Recherche Images Maps Play YouTube Actualités Gmail Drive Plus »
Connexion
Les utilisateurs de lecteurs d'écran peuvent cliquer sur ce lien pour activer le mode d'accessibilité. Celui-ci propose les mêmes fonctionnalités principales, mais il est optimisé pour votre lecteur d'écran.

Brevets

  1. Recherche avancée dans les brevets
Numéro de publicationUS6291224 B1
Type de publicationOctroi
Numéro de demandeUS 09/677,064
Date de publication18 sept. 2001
Date de dépôt29 sept. 2000
Date de priorité17 juil. 1998
État de paiement des fraisPayé
Autre référence de publicationUS20020102681, US20020102682, US20020110884
Numéro de publication09677064, 677064, US 6291224 B1, US 6291224B1, US-B1-6291224, US6291224 B1, US6291224B1
InventeursSusan J. Martino-Catt, Hongyu Wang, Larry R. Beach, Xun Wang, Benjamin A. Bowen
Cessionnaire d'originePioneer Hi-Bred International, Inc.
Exporter la citationBiBTeX, EndNote, RefMan
Liens externes: USPTO, Cession USPTO, Espacenet
Genes controlling phytate metabolism in plants and uses thereof
US 6291224 B1
Résumé
This invention relates to newly identified polynucleotides and polypeptides, variants and derivatives of same; methods for making the polynucleotides, polypeptides, variants, derivatives and antagonists. In particular the invention relates to polynucleotides and polypeptides of the phytate metabolic pathway.
Images(42)
Previous page
Next page
Revendications(2)
What is claimed is:
1. An isolated polypeptide comprising an amino acid sequence which has at least 90% sequence identity to SEQ ID NO:11, wherein said polypeptide has myo-inositol 1-phosphate synthase activity.
2. The isolated polypeptide of claim 1 which comprises the sequence of SEQ ID NO: 11.
Description

This application is a divisional of application Ser. No. 09/118,442 filed Jul. 17, 1998, U.S. Pat. No. 6,197,561, the disclosure of which is herein incorporated by reference.

FIELD OF THE INVENTION

The present invention relates to the field of animal nutrition. Specifically, the present invention relates to the identification and use of genes encoding various enzymes involved in the metabolism of phytate in plants and the use of these genes and mutants thereof to reduce the levels of phytate, and/or increase the levels of non-phytate phosphorus in food or feed.

BACKGROUND OF THE INVENTION

The role of phosphorus in animal nutrition is well recognized. Eighty percent of the phosphorus in the body of animals is found in the skeleton, providing structure to the animal. Twenty percent of the phosphorus in animals can be found in soft tissues, where it is a constituent compound and therefore involved in a wide series of biochemical reactions. For example, phosphorus is required for the synthesis and activity of DNA, RNA, phospholipids, and some B vitamins.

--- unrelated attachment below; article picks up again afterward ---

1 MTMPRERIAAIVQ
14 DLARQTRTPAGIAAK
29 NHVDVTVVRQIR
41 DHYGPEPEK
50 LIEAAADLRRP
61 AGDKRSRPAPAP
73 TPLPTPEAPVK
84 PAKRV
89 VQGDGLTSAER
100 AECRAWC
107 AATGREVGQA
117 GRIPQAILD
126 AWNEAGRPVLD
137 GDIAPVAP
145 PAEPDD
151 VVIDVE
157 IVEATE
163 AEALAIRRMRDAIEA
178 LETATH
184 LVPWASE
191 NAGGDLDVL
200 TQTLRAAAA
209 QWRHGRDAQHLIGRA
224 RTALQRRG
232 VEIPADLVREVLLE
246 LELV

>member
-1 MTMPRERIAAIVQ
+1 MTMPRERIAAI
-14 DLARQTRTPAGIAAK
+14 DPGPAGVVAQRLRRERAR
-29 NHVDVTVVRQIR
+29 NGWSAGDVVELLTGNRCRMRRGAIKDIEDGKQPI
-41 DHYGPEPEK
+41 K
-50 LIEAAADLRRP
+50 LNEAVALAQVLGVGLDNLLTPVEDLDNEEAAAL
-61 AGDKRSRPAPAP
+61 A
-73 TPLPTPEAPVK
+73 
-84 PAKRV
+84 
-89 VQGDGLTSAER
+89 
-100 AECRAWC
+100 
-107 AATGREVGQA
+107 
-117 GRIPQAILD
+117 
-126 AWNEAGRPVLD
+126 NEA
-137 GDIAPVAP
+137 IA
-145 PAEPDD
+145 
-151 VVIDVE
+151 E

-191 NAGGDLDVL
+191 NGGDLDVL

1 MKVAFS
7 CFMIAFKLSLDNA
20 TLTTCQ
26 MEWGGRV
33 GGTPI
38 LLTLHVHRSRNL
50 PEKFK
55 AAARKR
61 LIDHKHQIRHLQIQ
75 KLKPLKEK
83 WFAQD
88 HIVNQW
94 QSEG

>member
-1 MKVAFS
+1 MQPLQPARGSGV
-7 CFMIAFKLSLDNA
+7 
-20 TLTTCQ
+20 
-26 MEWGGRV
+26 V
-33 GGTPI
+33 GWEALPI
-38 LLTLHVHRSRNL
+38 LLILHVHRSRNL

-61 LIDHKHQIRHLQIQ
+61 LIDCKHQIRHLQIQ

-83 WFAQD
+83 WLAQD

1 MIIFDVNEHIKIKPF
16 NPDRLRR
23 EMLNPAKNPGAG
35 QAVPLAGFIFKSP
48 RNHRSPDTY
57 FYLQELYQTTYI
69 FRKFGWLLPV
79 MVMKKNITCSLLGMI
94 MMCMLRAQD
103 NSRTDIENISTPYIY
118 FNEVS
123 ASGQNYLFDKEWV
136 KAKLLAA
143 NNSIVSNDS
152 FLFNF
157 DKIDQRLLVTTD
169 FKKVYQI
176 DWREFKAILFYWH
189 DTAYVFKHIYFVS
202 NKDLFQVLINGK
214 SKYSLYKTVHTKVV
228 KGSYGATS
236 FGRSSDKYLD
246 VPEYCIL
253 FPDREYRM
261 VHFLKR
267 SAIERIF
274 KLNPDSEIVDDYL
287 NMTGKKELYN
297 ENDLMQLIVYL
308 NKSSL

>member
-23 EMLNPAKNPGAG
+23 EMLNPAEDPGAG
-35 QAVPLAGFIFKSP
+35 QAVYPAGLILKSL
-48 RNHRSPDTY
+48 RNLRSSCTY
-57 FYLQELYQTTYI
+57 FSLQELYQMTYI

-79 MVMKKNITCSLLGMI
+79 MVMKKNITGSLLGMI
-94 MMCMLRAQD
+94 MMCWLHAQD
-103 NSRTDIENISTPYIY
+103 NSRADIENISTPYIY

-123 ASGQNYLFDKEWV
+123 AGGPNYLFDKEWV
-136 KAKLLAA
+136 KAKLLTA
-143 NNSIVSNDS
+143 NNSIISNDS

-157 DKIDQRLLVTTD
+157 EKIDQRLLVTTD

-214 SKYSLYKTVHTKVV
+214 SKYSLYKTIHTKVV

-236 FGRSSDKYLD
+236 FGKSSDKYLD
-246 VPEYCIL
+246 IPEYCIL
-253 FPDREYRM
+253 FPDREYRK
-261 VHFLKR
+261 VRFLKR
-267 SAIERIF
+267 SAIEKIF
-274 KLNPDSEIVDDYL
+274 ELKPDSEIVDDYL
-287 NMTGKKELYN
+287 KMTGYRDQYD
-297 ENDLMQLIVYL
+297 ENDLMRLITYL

Though phosphorus is essential for healthy animals, it is also recognized that not all phosphorus in feed is bioavailable. Phytic acid salts (i.e., phytates) are the major storage form of phosphorus in plants. See e.g., “Chemistry and Application of Phytic Acid: an Overview,” Phytic Acid: Chemistry and Application; Graf, Ed.; Pilatus Press: Minneapolis, Minn., pp. 1-21; (1986). Phytates are the major form of phosphorus in seeds, typically representing from 50% to 80% of seed total phosphorus.

In corn and soybeans, for example, phytate represents about 60% to 80% of total phosphorus. When seed-based diets are consumed by non-ruminants, the consumed phytic acid forms salts with several nutritionally-important minerals in the intestinal tract. Excretion of these salts reduces the retention and utilization, i.e., bioavailability of the diet's phosphorus and mineral contents. Consequently, this can result in mineral deficiencies in both humans and animals fed the above seed. See e.g., McCance, et al., Biochem. J., 29:4269 (1935); Edman, Cereal Chem., 58:21 (1981).

Phytate, a large source of phosphorus, is not metabolized by monogastric animals. Phytic acid, in fact, is considered to be an anti-nutritional factor because it reduces the bioavailability of proteins and minerals by chelation; see e.g., Cheryan, “Phytic Acid Interactions in Food Systems,” CRC Crit. Rev. Food Sci. Nutr., 13:297-335 (1980).

Phytate does not simply cause a reduction in nutrient availability. The phytate-bound phosphorus in animal waste contributes to surface and ground water pollution. See e.g., Jongbloed, et al., Nether. J. Ag. Sci. 38:567 (1990).

Because the phytate content of seed has an impact on diet, phosphorus and mineral retention, and the environment, several approaches have been proposed to reduce this impact. Approaches include removing dietary phytate by post-harvest intervention and reducing seed phytate content genetically.

Post-harvest food processing methods that remove phytic acid either physically or via fermentation, are disclosed for example by lndumadhavi, et al., Int. J. Food Sci. Tech. 27:221 (1992). Hydrolyzing phytic acid is a useful approach to increase the nutritional value of many plant foodstuffs. Phytases, as discussed more fully below, catalyze the conversion of phytic acid to inositol and inorganic phosphate. Phytase-producing microorganisms include bacteria and yeasts. See e.g. Power, et al, J. Bacteriol. 151:1102-1108 (1982); Segueilha, et al., Biotechnol. Lett. 15(4):399-404 (1993) and Nayini, et al., Lebensm. Wiss. Technol. 17:24-26 (1984).

The use of phytases, phytic acid-specific phosphohydrolases, typically of microbial origin, as dietary supplements, is disclosed by Nelson, et al., J. Nutr. 101:1289 (1971). All currently known post-harvest technologies involve added procedures and expense in order to circumvent problems associated with phytate.